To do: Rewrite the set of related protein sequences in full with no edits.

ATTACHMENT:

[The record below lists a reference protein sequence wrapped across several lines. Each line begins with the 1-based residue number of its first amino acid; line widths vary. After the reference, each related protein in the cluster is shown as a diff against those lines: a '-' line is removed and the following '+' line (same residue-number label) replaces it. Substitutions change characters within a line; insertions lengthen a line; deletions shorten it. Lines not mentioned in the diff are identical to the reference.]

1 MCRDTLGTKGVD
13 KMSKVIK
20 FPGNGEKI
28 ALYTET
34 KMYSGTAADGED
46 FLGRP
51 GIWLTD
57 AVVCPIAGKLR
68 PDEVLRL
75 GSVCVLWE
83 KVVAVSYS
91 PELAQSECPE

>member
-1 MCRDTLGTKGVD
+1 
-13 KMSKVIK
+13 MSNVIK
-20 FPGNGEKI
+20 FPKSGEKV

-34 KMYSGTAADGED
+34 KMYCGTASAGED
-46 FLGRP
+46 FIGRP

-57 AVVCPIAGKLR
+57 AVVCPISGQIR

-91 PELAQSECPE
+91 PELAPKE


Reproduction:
[The record below lists a reference protein sequence wrapped across several lines. Each line begins with the 1-based residue number of its first amino acid; line widths vary. After the reference, each related protein in the cluster is shown as a diff against those lines: a '-' line is removed and the following '+' line (same residue-number label) replaces it. Substitutions change characters within a line; insertions lengthen a line; deletions shorten it. Lines not mentioned in the diff are identical to the reference.]

1 MCRDTLGTKGVD
13 KMSKVIK
20 FPGNGEKI
28 ALYTET
34 KMYSGTAADGED
46 FLGRP
51 GIWLTD
57 AVVCPIAGKLR
68 PDEVLRL
75 GSVCVLWE
83 KVVAVSYS
91 PELAQSECPE

>member
-1 MCRDTLGTKGVD
+1 
-13 KMSKVIK
+13 MSNVIK
-20 FPGNGEKI
+20 FPKSGEKV

-34 KMYSGTAADGED
+34 KMYCGTASAGED
-46 FLGRP
+46 FIGRP

-57 AVVCPIAGKLR
+57 AVVCPISGQIR

-91 PELAQSECPE
+91 PELAPKE